Interview with Atef Hetata

July 2000
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« The best way to avoid fundamentalism is to remain as open as possible. »

What led you to take on the subject of fundamentalism?
I wanted to make a film about adolescence, and to set it in Cairo because that is a city that I know. The star system in Egyptian cinema is such that it has hardly treated this subject. I also wanted to tackle the political and economic influence of the Gulf War, another subject that the Egyptian cinema has rarely taken on.
Your film shows to what point the Islamists are in synch with societal difficulties.
I could avoid this subject while speaking of adolescence. It’s not I who has chosen this subject: it’s the subject that has imposed itself on me. If this only had to do with a group of madmen raving about whatever, it wouldn’t be dangerous. Fundamentalists have answers to offer for questions about identity, even if they’re not good ones! They happen to have a vision of justice at the political and social level–and that’s really the danger. That’s why I didn’t want to stereotype them.
So fundamentalism imposed itself as a subject.
Yes. In Egypt during the early 90s, a certain fascism affected all levels of thinking. I couldn’t ignore it if I wanted to speak about this period.
Your film is the result of an anguished inquiry, that of trying to understand how young people could be seduced by fundamentalism. It even seems to say that it does no good to try to silence the fundamentalists without resolving the factors that led to their emergence.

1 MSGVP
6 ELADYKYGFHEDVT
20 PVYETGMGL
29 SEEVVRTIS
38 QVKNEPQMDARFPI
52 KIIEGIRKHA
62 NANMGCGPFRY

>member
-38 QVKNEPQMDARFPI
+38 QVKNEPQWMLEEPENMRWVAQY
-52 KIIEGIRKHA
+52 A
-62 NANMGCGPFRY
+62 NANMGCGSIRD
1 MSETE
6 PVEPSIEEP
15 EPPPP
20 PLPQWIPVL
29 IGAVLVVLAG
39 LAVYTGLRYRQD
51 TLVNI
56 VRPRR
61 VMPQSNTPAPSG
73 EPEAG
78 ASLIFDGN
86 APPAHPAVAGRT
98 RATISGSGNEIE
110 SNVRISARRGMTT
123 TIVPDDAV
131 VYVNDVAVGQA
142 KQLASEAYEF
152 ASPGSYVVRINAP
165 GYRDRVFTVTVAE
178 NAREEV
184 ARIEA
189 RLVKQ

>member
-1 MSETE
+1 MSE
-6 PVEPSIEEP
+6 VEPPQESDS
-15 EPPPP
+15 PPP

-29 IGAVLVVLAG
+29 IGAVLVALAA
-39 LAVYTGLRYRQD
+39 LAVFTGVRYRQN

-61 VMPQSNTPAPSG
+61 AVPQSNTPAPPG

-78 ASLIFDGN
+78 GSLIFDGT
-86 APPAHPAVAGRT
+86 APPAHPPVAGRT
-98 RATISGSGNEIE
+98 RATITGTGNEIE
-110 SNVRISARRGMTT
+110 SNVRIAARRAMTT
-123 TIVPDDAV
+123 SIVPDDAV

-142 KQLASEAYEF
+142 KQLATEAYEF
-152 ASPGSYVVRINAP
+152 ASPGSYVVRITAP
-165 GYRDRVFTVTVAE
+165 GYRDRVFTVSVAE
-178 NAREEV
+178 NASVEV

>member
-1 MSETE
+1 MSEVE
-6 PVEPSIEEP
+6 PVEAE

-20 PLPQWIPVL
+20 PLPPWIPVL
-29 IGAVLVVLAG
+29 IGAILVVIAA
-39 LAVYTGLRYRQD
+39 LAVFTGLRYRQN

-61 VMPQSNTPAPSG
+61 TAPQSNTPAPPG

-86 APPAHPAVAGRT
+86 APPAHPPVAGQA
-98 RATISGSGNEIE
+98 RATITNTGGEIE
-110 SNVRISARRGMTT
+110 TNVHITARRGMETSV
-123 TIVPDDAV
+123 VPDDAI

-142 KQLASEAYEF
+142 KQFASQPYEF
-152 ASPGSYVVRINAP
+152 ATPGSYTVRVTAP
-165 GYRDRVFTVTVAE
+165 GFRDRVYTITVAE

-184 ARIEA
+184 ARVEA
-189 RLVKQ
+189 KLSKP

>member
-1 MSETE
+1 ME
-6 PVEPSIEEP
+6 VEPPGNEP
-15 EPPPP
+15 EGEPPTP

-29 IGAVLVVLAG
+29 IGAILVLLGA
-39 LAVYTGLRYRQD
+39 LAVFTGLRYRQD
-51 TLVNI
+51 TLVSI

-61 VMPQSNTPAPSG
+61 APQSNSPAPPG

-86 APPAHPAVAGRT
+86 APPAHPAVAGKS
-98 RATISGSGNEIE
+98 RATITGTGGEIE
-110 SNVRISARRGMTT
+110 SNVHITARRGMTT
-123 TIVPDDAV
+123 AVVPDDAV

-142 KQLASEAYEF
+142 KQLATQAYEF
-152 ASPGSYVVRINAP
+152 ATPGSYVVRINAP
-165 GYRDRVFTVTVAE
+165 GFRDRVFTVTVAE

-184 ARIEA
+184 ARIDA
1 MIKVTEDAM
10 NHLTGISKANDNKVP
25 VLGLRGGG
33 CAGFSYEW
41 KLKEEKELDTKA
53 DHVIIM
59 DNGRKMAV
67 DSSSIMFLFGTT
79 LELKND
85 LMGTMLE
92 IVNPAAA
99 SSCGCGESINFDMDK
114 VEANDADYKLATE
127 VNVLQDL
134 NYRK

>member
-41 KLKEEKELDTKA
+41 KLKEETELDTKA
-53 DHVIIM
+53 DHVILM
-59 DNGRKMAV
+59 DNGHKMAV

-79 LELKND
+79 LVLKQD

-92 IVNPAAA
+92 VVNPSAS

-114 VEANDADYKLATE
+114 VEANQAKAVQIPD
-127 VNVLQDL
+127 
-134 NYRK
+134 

I definitely believe that the best way to avoid fundamentalism is to be as open as possible and to resolve the fundamental problems of our society. Freedom of speech is not the least of these. Corruption and economic issues also. The problem is that the fundamentalists are not open-minded either!
The adolescent in the film lives with his divorced mother. Is the absence of the father a feature of contemporary Arab society?
I chose the physical absence of the father in the film for story reasons, but the father can also be absent even when present. It’s undoubted true all over the world: the lessons and values passed down by fathers doesn’t correspond to the needs and expectations of their sons.
The mother is extremely nonplussed in your film. She is reassured to see her son go to the mosque out of fear of seeing him sink into delinquency.
She is in fact an ambiguous character who embodies one of the film’s paradoxes: she is both conscious and under the influence. She doesn’t realize how that can turn itself against her.
It is this complexity that makes these characters believable, whereas Egyptian cinema in general tends to stereotype characters a great deal.
It was precisely to get away from this tendency that made me want to make this film.
The authoritarian nature of school is quite striking in the film.
Certainly, but it’s not exaggerated: the violence there continues to be very much present.